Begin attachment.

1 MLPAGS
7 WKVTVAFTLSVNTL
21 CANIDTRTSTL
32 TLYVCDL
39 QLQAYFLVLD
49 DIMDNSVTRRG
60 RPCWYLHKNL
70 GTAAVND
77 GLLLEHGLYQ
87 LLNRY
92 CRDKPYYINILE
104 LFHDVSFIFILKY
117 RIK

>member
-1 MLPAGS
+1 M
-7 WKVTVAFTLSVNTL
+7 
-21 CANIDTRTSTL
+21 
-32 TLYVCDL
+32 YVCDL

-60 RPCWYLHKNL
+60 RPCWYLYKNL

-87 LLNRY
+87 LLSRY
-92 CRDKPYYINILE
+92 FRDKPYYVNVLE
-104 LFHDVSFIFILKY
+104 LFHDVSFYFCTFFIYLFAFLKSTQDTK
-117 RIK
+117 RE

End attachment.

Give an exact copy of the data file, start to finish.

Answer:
1 MLPAGS
7 WKVTVAFTLSVNTL
21 CANIDTRTSTL
32 TLYVCDL
39 QLQAYFLVLD
49 DIMDNSVTRRG
60 RPCWYLHKNL
70 GTAAVND
77 GLLLEHGLYQ
87 LLNRY
92 CRDKPYYINILE
104 LFHDVSFIFILKY
117 RIK

>member
-1 MLPAGS
+1 M
-7 WKVTVAFTLSVNTL
+7 
-21 CANIDTRTSTL
+21 
-32 TLYVCDL
+32 YVCDL

-60 RPCWYLHKNL
+60 RPCWYLYKNL

-87 LLNRY
+87 LLSRY
-92 CRDKPYYINILE
+92 FRDKPYYVNVLE
-104 LFHDVSFIFILKY
+104 LFHDVSFYFCTFFIYLFAFLKSTQDTK
-117 RIK
+117 RE